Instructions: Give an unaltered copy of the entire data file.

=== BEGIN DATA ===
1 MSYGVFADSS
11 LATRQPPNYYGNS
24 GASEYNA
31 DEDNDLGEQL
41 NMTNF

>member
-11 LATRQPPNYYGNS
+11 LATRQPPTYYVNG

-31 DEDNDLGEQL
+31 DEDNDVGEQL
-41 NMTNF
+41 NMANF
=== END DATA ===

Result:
1 MSYGVFADSS
11 LATRQPPNYYGNS
24 GASEYNA
31 DEDNDLGEQL
41 NMTNF

>member
-11 LATRQPPNYYGNS
+11 LATRQPPTYYVNG

-31 DEDNDLGEQL
+31 DEDNDVGEQL
-41 NMTNF
+41 NMANF